, you should understand how the Apache
server works. When Apache receives a request, it processes
it in several stages. First, it translates the URL to the
associated resource (i.e., filename, CGI script, etc.)
on the server machine. Then it checks to see
if the user is authorized to access that resource,
perhaps by requesting and checking an ID and password.
Once the user has passed inspection, the server figures out
what kind of data it's sending back (e.g., it decides a
file ending in
is probably a
At each stage of this process, Apache looks for routines to
"handle" the request. Apache supplies its own handlers;
for example, one of the default handlers is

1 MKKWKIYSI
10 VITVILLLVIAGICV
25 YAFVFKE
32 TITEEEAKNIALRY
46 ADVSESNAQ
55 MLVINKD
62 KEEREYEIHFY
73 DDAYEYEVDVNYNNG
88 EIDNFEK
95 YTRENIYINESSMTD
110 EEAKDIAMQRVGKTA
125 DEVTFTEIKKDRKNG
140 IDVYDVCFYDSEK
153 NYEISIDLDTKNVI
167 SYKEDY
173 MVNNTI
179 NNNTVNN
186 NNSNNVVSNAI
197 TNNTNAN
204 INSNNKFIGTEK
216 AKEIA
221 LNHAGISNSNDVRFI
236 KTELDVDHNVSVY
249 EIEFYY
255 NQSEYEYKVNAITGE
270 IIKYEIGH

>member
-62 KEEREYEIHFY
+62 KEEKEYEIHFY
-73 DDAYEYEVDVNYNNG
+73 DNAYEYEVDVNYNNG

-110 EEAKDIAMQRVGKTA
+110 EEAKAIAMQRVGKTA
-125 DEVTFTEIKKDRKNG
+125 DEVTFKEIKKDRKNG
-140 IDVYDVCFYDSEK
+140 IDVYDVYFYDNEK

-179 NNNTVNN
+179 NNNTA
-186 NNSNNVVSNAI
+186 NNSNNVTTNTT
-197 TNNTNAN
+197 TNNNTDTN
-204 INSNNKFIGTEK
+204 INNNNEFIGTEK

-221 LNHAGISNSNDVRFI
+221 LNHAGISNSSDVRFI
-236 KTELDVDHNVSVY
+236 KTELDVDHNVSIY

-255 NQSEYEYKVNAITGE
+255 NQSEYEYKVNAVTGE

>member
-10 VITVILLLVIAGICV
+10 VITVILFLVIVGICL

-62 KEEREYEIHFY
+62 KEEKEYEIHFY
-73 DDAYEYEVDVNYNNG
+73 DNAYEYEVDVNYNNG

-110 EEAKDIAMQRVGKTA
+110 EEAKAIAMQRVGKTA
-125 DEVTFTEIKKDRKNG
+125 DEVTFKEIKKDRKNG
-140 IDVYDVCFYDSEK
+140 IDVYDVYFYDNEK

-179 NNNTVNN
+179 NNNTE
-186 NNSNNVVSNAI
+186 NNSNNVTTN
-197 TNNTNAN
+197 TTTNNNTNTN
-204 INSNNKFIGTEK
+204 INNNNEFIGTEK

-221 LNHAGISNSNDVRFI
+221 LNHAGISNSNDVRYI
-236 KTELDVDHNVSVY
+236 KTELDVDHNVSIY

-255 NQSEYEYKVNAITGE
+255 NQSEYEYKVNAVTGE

mod_perl allows you to write your own handlers in Perl, by embedding the Perl runtime library directly into the Apache httpd server executable. To use mod_perl for CGI (which is all that most people want to do with it), you assign the<Location /cgi-bin> ... SetHandler cgi-script ... </Location\>
SetHandler perl-script PerlHandler Apache::Registry
To use other handlers, you don't need to reassign
In order for this to work, mod_perl must have been built with the logging hooks enabled (as described in the previous section), and the Apache::DumpHeaders module must have been installed. mod_perl looks in Apache::DumpHeaders for a routine called<Location /snoop/> PerlLogHandler Apache::DumpHeaders </Location\>
The following is a list of each of the handler directives that
can be enabled by
, and the stages that each is used for.
You can write your own handlers for each of these stages. But there are also dozens of modules that you can download from CPAN, some of which are listed at the end of this chapter.